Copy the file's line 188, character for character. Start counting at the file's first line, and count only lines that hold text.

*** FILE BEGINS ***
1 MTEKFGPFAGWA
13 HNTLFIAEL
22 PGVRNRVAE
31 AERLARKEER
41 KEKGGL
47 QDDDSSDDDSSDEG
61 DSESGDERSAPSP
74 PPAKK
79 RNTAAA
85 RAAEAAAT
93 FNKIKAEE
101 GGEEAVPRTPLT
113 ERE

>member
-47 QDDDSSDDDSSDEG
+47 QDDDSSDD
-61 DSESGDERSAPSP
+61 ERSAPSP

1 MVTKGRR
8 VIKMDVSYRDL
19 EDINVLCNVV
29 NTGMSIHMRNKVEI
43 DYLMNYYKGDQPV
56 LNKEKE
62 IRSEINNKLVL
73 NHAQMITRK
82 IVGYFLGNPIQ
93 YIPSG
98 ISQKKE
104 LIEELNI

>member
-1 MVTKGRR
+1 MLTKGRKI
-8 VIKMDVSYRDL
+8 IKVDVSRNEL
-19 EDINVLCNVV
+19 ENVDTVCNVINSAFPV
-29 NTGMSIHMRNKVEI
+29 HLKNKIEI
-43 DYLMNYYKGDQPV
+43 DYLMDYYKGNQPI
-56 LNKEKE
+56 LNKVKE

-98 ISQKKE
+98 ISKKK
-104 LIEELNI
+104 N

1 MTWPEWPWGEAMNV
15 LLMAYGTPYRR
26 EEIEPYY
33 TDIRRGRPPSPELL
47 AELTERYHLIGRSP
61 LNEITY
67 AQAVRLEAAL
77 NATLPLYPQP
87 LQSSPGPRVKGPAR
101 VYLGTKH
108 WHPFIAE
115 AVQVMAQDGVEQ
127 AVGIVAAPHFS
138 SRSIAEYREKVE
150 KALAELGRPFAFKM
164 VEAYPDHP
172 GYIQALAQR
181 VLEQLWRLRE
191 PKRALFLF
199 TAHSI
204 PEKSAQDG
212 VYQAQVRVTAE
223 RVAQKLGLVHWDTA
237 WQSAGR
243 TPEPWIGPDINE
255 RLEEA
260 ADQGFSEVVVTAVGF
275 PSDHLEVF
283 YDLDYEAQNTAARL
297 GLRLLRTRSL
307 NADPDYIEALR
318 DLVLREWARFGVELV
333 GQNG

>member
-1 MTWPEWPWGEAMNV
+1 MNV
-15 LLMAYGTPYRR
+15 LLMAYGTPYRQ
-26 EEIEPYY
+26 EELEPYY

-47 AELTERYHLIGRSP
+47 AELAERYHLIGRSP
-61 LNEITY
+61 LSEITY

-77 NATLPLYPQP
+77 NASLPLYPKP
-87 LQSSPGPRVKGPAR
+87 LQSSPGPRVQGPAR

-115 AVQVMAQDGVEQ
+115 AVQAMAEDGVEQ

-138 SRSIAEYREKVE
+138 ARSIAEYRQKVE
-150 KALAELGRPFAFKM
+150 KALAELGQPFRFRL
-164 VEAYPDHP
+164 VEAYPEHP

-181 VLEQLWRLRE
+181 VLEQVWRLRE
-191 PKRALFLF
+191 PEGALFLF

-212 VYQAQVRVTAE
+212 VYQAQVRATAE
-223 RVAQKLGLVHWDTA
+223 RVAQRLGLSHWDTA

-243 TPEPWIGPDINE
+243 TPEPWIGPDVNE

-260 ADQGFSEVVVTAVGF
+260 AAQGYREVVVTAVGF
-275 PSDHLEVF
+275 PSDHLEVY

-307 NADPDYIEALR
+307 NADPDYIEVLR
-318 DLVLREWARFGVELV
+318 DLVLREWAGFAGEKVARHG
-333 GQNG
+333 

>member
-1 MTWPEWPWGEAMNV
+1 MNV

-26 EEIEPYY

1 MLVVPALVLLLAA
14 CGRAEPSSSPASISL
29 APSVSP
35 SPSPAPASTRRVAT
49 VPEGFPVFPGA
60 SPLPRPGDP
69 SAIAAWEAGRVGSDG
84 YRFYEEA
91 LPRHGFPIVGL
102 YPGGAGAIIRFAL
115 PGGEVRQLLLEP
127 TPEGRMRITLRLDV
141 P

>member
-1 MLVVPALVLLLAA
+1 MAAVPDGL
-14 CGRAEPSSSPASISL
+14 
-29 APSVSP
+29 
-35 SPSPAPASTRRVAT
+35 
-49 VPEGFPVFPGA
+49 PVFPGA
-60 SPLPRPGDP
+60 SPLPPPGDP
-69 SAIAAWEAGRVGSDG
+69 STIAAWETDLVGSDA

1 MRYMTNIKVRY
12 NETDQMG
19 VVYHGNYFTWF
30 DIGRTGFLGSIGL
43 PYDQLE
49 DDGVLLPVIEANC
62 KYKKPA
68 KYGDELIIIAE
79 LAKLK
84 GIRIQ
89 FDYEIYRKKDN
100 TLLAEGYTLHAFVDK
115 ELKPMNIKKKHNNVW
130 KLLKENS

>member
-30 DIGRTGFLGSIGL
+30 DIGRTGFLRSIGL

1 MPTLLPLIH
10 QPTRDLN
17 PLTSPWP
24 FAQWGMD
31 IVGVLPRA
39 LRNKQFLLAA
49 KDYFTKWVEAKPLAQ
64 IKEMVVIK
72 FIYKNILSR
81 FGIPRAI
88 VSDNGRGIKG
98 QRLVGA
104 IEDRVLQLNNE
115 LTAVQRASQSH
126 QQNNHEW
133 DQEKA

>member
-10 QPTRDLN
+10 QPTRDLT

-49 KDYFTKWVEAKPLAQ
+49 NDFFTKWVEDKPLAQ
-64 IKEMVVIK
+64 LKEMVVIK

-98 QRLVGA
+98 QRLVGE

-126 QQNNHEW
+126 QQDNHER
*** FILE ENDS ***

133 DQEKA